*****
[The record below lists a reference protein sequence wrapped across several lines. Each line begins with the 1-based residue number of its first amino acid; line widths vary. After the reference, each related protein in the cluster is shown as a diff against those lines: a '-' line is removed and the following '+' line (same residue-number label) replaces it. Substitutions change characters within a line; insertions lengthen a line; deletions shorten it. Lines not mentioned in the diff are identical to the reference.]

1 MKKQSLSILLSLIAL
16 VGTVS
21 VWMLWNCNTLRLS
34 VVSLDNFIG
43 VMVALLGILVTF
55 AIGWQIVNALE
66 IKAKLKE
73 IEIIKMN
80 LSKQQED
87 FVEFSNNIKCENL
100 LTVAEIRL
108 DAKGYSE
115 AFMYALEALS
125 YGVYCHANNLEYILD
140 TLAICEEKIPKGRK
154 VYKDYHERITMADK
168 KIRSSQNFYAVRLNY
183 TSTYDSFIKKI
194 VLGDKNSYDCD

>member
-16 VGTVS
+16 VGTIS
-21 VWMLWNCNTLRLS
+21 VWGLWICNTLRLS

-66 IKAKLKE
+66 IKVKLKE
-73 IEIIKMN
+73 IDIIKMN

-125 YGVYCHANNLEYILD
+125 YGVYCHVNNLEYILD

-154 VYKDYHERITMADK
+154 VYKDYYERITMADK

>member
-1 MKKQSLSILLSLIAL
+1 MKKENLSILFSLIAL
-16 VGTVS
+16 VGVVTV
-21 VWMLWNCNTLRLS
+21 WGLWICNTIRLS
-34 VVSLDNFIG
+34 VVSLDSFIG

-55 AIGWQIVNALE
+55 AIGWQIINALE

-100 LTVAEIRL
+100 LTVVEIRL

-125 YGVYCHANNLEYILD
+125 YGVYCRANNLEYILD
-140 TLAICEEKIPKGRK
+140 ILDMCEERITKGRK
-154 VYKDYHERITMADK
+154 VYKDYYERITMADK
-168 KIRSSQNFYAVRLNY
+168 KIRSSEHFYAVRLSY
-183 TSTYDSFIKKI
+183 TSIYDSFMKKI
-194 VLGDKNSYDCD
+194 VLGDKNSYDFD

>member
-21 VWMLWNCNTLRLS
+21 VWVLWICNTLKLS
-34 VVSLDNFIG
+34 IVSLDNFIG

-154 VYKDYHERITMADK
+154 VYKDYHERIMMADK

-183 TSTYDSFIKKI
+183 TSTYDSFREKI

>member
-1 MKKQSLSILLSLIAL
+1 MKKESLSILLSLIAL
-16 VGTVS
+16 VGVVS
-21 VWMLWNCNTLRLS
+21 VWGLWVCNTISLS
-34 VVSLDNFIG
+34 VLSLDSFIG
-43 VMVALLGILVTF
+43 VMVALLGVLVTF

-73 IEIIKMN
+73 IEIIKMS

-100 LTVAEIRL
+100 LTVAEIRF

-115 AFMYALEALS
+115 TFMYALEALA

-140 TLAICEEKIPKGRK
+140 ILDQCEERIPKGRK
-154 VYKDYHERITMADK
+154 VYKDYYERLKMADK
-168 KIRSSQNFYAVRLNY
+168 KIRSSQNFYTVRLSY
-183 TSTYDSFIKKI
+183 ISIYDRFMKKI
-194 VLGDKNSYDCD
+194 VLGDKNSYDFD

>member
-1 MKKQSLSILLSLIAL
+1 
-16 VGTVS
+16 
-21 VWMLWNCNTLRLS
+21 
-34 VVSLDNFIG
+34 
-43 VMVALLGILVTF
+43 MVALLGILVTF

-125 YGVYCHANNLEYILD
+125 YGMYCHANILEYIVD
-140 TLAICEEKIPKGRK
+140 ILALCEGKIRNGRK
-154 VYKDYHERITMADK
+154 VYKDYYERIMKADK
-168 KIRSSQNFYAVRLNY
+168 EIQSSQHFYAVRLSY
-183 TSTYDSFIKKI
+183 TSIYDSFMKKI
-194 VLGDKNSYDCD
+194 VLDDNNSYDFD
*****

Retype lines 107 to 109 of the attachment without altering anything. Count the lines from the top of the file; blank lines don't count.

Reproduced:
+125 YGMYCHANILEYIVD
-140 TLAICEEKIPKGRK
+140 ILALCEGKIRNGRK